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16: What is next for evidence-based policing?

The final chapter in the book looks to the future and discusses some areas where evidence-based policing can move forward. First is a need to expand the scope of the use of research evidence beyond crime control. Areas such as recruitment, retention of police staff, training, officer safety and wellness, and the management of vulnerable populations are all in need of a more substantial evidence base for police practice. Analytical support from crime analysts and embedded criminologists, moving to a no-blame culture for legitimate errors, and an expansion of experimental work are all proposed as ways to advance the knowledge base for policing.

Glossary terms in this chapter

Crime analysts: Police personnel who analyze data and information and help the police department make operational decisions in investigations, crime control, and disorder mitigation. 

Embedded criminologists: Academics who have long-term collaborations with specific police departments.

Pre-mortem: A meeting before a project starts, in which the implementation team try to imagine what might cause their project to fail. They then work backward to create a plan to help prevent potential obstacles and reduce the chances of failure.

Additional information and links

Change the ‘blame game’

As the chapter discusses, NASA is part of an aviation accident reporting process that is designed to be more of a learning exercise than a punitive one. There has been a similar attempt to start something like that in policing around sentinel events. A sentinel event is a significant negative outcome that: 

  1. Signals underlying weaknesses in the system or process.

  2. Is likely the result of compound errors.

  3. May provide, if properly analyzed and addressed, important keys to strengthening the system and preventing future adverse events or outcomes.

In criminal justice, a sentinel event might be a police shooting, the wrongful conviction of an innocent person, the release from prison of a dangerous person or even a “near miss” that could have led to a bad outcome had it not been caught. You can read more at the Sentinel Events Initiative page at the National Institute of Justice.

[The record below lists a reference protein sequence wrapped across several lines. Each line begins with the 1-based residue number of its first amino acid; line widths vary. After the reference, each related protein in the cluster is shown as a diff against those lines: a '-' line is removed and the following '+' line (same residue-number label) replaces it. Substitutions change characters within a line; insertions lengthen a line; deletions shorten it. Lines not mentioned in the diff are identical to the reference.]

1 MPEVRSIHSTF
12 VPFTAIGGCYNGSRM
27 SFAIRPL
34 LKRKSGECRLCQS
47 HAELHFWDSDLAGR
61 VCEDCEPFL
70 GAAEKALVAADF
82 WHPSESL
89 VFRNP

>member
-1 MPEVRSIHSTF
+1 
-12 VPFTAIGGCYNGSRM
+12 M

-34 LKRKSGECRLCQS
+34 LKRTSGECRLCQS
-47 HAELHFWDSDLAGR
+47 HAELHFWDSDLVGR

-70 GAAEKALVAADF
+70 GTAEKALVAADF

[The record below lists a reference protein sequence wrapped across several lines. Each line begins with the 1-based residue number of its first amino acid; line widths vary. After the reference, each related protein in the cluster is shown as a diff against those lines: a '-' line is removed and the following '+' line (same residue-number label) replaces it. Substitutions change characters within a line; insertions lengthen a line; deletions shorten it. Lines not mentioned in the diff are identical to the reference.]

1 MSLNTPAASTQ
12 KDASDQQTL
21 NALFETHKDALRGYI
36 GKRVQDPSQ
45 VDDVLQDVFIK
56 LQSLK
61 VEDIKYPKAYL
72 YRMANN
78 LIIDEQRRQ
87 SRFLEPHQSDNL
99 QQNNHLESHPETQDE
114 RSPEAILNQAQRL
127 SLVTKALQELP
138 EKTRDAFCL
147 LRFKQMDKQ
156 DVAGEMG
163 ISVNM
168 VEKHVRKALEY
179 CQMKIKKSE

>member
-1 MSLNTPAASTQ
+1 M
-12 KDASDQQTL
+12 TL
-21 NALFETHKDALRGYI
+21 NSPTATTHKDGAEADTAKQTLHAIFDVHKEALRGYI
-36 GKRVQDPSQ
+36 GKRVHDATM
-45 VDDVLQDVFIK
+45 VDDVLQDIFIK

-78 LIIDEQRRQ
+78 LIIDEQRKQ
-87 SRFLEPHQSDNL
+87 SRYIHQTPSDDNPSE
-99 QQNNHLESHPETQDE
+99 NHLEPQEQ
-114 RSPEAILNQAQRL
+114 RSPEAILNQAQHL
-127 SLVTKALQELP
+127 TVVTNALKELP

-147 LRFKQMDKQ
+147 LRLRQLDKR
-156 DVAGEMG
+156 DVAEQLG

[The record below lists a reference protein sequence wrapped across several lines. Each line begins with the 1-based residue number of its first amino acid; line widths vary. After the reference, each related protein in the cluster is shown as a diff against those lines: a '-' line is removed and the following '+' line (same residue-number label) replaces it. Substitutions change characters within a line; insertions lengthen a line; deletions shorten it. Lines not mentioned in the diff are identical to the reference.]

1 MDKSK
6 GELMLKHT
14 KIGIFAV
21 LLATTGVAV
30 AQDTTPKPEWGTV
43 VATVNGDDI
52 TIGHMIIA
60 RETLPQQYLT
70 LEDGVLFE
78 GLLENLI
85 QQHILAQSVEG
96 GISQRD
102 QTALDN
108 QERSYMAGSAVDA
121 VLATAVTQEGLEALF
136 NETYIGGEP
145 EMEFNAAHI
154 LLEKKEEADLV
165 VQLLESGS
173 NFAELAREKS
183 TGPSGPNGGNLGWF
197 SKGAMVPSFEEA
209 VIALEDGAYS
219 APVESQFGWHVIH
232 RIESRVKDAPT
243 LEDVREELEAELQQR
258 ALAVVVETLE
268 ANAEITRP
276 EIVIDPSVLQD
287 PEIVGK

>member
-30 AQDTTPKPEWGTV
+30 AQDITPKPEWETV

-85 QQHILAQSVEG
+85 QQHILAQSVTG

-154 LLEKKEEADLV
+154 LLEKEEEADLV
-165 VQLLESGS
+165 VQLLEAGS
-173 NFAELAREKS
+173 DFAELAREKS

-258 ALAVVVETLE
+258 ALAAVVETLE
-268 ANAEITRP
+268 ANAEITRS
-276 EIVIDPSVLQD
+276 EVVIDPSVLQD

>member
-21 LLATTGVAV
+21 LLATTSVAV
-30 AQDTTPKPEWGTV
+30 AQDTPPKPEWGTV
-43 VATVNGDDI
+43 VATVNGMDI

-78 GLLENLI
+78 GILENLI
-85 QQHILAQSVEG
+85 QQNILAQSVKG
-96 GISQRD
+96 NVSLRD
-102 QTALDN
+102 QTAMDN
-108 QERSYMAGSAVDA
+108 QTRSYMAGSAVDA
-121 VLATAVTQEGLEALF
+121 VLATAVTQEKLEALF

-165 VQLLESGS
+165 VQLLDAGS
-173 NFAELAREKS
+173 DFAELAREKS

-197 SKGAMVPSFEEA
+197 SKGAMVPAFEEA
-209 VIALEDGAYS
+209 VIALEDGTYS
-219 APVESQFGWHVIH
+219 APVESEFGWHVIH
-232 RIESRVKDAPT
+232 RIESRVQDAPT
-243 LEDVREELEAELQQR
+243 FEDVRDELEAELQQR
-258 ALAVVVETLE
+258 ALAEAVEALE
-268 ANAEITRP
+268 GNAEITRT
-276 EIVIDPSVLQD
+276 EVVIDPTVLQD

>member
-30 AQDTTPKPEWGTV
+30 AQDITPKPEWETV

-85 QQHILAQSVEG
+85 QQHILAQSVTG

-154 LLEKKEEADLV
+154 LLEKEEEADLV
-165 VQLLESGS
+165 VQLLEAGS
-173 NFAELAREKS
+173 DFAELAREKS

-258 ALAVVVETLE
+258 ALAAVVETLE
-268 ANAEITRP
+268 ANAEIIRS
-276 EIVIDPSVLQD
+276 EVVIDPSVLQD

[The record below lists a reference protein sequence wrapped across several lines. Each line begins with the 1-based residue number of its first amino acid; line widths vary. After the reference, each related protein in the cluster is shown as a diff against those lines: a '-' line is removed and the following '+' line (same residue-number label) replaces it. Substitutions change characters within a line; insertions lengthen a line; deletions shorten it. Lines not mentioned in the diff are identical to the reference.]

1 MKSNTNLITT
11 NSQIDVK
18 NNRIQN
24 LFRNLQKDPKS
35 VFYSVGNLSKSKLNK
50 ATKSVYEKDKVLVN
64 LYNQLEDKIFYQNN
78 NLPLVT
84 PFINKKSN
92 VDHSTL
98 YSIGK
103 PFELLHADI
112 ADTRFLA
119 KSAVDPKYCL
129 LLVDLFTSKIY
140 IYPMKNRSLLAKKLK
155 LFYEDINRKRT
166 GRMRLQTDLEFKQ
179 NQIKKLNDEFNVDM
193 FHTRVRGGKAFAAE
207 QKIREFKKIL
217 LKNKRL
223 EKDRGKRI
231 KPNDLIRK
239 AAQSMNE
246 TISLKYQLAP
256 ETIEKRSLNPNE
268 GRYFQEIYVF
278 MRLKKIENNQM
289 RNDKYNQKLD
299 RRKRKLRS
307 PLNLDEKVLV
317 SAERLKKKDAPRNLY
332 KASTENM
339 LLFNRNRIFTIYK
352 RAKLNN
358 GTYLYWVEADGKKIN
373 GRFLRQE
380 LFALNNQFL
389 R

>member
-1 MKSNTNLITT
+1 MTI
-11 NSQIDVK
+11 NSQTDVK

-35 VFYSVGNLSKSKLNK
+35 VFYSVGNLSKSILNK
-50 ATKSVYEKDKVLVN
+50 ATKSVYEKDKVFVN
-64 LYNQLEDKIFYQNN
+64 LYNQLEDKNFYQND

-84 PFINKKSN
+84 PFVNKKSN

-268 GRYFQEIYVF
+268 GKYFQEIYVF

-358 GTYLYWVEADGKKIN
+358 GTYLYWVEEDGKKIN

Institutionalize analytical support

Probably the most useful and accessible resource is to watch Anthony Braga's conference presentation on embedded criminologists. As probably one of the leading embedded criminologists in the world, he nicely articulates the value of the benefits of police working closely with an academic. 

Address implementation challenges

Evidence-based studies and policies are useless unless they are successfully implemented. The chapter contains a personal guide to thinking about implementing an experimental study. There is also this handy refresher on randomized experiments from the Harvard Business Review

Why we need science, not assumptions

There are two studies mentioned in this section. The first is the Cambridge-Somerville Youth Study, which has a nice page that outlines the study and key publications.

And as noted in the book, Independent Domestic Violence Advisors were introduced to a specialist domestic abuse court in the UK. The advisors were specially trained to arrange the safety of domestic abuse victims, be a point of contact for them, and to act as their advocate. This research was recently published as Ross, J., Sebire, J., & Strang, H. (2022). Tracking repeat victimisation after domestic abuse cases are heard with and without independent domestic violence advisors (IDVAs) in an English magistrate’s court. Cambridge Journal of Evidence-Based Policing, 6, 54-68. You can access details of the article here. Also note that one of the study's authors is Dr Jackie Sebire and she discusses this research in her Reducing Crime podcast episode (see below). 

Related Reducing Crime podcast episode

The research discussed in this episode is cited in chapter 16 of the book, so it seems appropriate to give you a chance to learn about the research directly from one of the study authors. 


Jackie Sebire (#47)

Jackie Sebire retired in 2022 as Assistant Chief Constable of Bedfordshire Police in the UK. We discuss Dr Sebire's work as a director on the UK College of Policing's Senior Command course, her time as staff officer to Metropolitan Police Commissioner Cressida Dick, and important new findings she just published around independent domestic violence advisors. A link to the article is above. 

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